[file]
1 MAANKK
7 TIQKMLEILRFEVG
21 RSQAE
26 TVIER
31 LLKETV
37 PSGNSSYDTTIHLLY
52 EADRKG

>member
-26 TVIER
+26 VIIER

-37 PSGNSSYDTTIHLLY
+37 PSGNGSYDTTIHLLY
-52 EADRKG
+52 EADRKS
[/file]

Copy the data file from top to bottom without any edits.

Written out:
1 MAANKK
7 TIQKMLEILRFEVG
21 RSQAE
26 TVIER
31 LLKETV
37 PSGNSSYDTTIHLLY
52 EADRKG

>member
-26 TVIER
+26 VIIER

-37 PSGNSSYDTTIHLLY
+37 PSGNGSYDTTIHLLY
-52 EADRKG
+52 EADRKS